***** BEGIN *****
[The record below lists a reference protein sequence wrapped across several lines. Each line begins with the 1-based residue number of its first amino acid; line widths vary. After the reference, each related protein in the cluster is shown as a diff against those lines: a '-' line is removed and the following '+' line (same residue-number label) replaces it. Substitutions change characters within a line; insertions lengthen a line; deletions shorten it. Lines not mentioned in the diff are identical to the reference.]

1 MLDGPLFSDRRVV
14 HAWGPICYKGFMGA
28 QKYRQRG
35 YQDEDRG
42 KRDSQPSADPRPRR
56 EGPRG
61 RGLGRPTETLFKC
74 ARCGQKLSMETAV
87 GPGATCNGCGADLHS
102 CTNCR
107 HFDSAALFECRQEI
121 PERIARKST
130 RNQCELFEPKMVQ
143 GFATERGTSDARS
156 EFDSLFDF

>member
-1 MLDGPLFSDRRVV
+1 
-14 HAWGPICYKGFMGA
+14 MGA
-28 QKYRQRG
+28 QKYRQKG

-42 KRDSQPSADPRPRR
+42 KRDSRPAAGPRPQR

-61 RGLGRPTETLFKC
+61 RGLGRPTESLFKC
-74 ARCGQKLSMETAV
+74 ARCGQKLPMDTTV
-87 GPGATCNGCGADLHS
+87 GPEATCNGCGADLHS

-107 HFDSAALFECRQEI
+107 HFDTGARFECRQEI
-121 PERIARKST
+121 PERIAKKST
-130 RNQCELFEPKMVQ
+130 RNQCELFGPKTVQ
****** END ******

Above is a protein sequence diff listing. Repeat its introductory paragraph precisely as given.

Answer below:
[The record below lists a reference protein sequence wrapped across several lines. Each line begins with the 1-based residue number of its first amino acid; line widths vary. After the reference, each related protein in the cluster is shown as a diff against those lines: a '-' line is removed and the following '+' line (same residue-number label) replaces it. Substitutions change characters within a line; insertions lengthen a line; deletions shorten it. Lines not mentioned in the diff are identical to the reference.]